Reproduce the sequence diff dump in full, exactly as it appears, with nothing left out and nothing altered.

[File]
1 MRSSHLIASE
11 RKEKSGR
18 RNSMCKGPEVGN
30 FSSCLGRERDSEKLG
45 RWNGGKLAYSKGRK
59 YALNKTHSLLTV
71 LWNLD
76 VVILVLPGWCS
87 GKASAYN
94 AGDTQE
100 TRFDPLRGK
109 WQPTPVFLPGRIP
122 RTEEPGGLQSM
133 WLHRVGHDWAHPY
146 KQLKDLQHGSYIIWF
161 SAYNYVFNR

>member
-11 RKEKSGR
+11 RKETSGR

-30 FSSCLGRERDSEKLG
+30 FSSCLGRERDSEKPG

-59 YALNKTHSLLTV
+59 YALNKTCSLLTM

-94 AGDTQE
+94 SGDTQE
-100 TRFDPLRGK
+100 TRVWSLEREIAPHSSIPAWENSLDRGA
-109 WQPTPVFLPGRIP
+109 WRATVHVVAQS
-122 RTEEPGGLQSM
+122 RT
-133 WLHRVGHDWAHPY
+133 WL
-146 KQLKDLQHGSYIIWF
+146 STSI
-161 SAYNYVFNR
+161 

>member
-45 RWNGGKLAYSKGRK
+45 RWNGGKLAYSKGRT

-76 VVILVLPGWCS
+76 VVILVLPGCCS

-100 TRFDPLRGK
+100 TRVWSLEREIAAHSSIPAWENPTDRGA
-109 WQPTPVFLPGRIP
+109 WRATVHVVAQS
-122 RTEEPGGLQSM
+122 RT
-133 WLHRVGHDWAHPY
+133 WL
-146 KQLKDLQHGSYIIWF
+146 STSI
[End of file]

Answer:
1 MRSSHLIASE
11 RKEKSGR
18 RNSMCKGPEVGN
30 FSSCLGRERDSEKLG
45 RWNGGKLAYSKGRK
59 YALNKTHSLLTV
71 LWNLD
76 VVILVLPGWCS
87 GKASAYN
94 AGDTQE
100 TRFDPLRGK
109 WQPTPVFLPGRIP
122 RTEEPGGLQSM
133 WLHRVGHDWAHPY
146 KQLKDLQHGSYIIWF
161 SAYNYVFNR

>member
-11 RKEKSGR
+11 RKETSGR

-30 FSSCLGRERDSEKLG
+30 FSSCLGRERDSEKPG

-59 YALNKTHSLLTV
+59 YALNKTCSLLTM

-94 AGDTQE
+94 SGDTQE
-100 TRFDPLRGK
+100 TRVWSLEREIAPHSSIPAWENSLDRGA
-109 WQPTPVFLPGRIP
+109 WRATVHVVAQS
-122 RTEEPGGLQSM
+122 RT
-133 WLHRVGHDWAHPY
+133 WL
-146 KQLKDLQHGSYIIWF
+146 STSI
-161 SAYNYVFNR
+161 

>member
-45 RWNGGKLAYSKGRK
+45 RWNGGKLAYSKGRT

-76 VVILVLPGWCS
+76 VVILVLPGCCS

-100 TRFDPLRGK
+100 TRVWSLEREIAAHSSIPAWENPTDRGA
-109 WQPTPVFLPGRIP
+109 WRATVHVVAQS
-122 RTEEPGGLQSM
+122 RT
-133 WLHRVGHDWAHPY
+133 WL
-146 KQLKDLQHGSYIIWF
+146 STSI